The Dialysis Outcomes and Practice Patterns Study (DOPPS) identified 6 guideline-driven, modifiable haemodialysis practices associated with increased mortality risk [1] [1]: catheter access (as opposed to arteriovenous fistula), Kt/V < 1.2, serum phosphorus (PO4) > 5.5 mg/dL, serum albumin < 3.5 g/dL, interdialytic weight gain (IDWG) > 5.7%, and haemoglobin (Hb) < 11 g/dL. Associated relative mortality risk ranged from 1.11 (PO4 > 5.5 mg/dL) to 1.38 (albumin < 3.5 g/dL).   

We examined these 6 modifiable risk factors using baseline data from the aggregate sample and the Italian subsample of the MONITOR-CKD5 study, and compared them to the published 2002-03 US DOPPS II results.


MONITOR-CKD5 is a prospective 24-month pharmacoepidemiological study of haemodialysis patients with renal anaemia started on Binocrit® in 10 European countries which examines the multi-level determinants, predictors and clinical outcomes of biosimilar epoetin alfa (Binocrit®/Sandoz) in haemodialysis patients.2 [2] 

This interim analysis evaluates 2087 patients enrolled from 112 centres in 10 European countries who completed 26,552 monthly visits at the time of this interim analysis. Patients’ baseline data are classified according to the DOPPS definitions of the 6 modifiable haemodialysis practices associated with increased mortality risk. The MONITOR-CKD5 data from the current study are compared to the 2002-2003 DOPPS II study.

Sample size by country for this interim analysis is:

  • Austria: n = 140
  • France: n = 64
  • Germany: n = 867
  • Italy: n = 312
  • Poland: n = 120
  • Romania: n = 381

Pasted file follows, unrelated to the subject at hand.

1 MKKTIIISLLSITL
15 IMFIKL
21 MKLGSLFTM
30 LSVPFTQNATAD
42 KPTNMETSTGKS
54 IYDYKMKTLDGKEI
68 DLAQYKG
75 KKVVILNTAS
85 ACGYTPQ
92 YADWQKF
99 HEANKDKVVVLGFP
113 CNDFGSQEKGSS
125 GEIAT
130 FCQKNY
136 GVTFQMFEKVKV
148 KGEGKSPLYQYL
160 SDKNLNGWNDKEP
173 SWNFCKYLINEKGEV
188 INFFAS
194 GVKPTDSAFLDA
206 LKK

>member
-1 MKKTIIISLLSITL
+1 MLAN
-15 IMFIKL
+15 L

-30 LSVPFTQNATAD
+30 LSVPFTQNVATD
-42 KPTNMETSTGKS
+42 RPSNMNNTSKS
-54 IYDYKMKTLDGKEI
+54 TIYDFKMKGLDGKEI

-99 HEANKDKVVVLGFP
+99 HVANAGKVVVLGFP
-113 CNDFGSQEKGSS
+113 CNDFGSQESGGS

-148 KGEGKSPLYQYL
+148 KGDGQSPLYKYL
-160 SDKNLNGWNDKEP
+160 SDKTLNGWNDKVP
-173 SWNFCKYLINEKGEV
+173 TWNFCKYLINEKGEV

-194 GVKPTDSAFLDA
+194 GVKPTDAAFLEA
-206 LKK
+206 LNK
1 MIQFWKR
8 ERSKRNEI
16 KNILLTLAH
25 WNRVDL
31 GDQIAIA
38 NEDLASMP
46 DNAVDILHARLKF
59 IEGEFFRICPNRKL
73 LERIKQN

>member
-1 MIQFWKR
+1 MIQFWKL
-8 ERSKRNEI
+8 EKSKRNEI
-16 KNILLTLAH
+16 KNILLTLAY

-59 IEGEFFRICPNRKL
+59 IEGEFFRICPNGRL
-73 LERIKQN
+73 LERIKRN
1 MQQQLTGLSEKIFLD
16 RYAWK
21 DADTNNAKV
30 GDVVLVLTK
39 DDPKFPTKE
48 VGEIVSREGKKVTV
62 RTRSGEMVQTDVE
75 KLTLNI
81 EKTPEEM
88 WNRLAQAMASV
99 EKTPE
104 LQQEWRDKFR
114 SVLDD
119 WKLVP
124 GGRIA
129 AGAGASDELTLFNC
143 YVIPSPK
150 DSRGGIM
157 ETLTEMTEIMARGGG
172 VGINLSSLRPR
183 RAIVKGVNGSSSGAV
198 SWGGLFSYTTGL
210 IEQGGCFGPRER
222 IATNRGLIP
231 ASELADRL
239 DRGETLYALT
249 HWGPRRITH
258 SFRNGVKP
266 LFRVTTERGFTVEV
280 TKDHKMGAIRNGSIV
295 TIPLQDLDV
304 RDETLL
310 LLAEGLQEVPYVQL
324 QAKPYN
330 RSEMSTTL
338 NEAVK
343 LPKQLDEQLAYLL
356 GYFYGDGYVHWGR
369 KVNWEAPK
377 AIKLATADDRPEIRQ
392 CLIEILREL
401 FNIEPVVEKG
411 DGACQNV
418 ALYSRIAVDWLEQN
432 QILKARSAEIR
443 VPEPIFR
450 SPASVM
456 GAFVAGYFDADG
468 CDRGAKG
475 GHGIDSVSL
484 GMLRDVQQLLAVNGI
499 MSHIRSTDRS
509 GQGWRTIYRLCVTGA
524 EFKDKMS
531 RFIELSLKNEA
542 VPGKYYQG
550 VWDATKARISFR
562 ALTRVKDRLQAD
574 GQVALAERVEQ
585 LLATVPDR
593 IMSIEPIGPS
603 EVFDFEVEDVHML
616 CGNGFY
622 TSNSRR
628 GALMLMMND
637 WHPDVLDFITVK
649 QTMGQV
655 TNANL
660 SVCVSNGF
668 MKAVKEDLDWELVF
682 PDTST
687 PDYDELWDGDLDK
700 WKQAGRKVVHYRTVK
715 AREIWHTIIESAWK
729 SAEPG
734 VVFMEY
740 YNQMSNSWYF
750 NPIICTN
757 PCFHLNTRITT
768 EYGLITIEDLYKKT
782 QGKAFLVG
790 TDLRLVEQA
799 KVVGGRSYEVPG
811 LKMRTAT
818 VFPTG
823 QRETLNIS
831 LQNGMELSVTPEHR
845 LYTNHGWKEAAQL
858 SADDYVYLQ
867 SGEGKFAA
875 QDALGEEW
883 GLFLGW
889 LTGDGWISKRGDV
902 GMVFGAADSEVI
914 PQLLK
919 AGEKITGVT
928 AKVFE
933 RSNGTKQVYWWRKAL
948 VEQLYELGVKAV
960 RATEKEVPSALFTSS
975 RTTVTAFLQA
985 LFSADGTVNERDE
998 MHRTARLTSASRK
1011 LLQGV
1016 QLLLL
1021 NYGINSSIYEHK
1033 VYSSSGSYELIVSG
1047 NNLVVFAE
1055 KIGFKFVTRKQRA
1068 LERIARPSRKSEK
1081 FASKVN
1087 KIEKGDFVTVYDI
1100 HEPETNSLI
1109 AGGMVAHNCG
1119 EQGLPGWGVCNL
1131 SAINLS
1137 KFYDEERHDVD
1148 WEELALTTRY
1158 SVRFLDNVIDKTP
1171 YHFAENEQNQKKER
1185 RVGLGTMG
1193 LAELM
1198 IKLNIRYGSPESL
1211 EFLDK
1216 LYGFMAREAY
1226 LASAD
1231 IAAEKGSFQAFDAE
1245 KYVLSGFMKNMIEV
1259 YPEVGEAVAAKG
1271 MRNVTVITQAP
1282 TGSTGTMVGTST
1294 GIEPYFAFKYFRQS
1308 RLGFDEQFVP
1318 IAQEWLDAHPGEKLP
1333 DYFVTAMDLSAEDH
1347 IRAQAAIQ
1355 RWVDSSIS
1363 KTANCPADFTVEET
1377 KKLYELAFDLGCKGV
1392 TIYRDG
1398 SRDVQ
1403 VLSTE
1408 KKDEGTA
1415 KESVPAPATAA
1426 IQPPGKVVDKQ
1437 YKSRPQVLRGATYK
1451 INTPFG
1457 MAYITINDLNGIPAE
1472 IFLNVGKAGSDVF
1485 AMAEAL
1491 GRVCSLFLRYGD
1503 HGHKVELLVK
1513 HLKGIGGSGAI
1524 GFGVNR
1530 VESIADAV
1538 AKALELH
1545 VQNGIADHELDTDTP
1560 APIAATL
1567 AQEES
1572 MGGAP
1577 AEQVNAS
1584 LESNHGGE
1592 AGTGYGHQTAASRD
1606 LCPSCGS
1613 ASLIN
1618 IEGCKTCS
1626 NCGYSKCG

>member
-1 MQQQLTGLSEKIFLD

• Slovenia: n = 18
  • Spain: n = 115
  • Switzerland: n = 25
  • United Kingdom: n = 45


The mean age of patients in Italy was 67.8 ± 14.4 years, and the majority (62%) of patients were male. Age distribution by gender is shown in Figure 1. The mean time on dialysis was 3.7 ± 5.2 years.  The majority of patients (85%) were already receiving ESA therapy at study start.

The most common primary aetiologies of chronic renal failure were diabetic nephropathy (20%), chronic glomerulonephritis (19%), renal vascular disease (19%), and tubular interstitial nephropathy (13%); in 20%, aetiology was unknown.

The most prevalent co-morbidities were hypertension (83%), type 2 diabetes (29%), and coronary disease (25%).

Table 1 (Figure4) shows the 6 modifiable risk factors for the MONITOR-CKD5 aggregate and Italian data versus the 2002-2003 US DOPPS II sample (* denotes region with superior result).

Prevalence of 3 of the modifiable risk factors was significantly lower in the Italian MONITOR-CKD5 sample than in the 2002-03 DOPPS II US sample including use of catheters, serum phosphate > 5.5 mg/dL, and interdialytic weight gain > 5.7%.  Rates of Kt/V < 1.2 and serum albumin < 3.5 g/dL were significantly higher in Italy.

Rates of anemia were higher in the MONITOR-CKD5 study (both Italian and aggregate samples), however, when adjusted for updated guideline recommendations for Hb levels these rates decreased to half (in the aggregate sample) of the anemia rate in the previous decade in the DOPPS II sample and to three-quarters in the Italian sample.

Differences in risk factor were seen between Italy and the aggregate MONITOR-CKD5 sample and were further explored. In fact, variation between countries was significant for all of the risk factors except interdialytic weight gain (see Figure 2).

Figure 3 shows the Italian MONITOR-CKD5 physicians’ general impression of the importance of the 6 modifiable factors.


The management of the DOPPS-identified, guideline-driven modifiable risk factors in haemodialysis in 2010-2012 in Europe in general, and in Italy specifically, has come to exceed known 2002-2003 levels for the US for most of the modifiable risk factors; yet, there is room for gain.

It is not surprising that haemoglobin levels in 2010-2012 are significantly lower than 2002-2003 levels given the reduction in target haemoglobin in ESA labels and best practice guidelines. Yet, country disparities in haemoglobin achievement, as well as in other risk factors, persist.

Physicians’ impressions of the rank importance of the risk factors are not consistent with the evidence regarding added risk of the modifiable factors to mortality.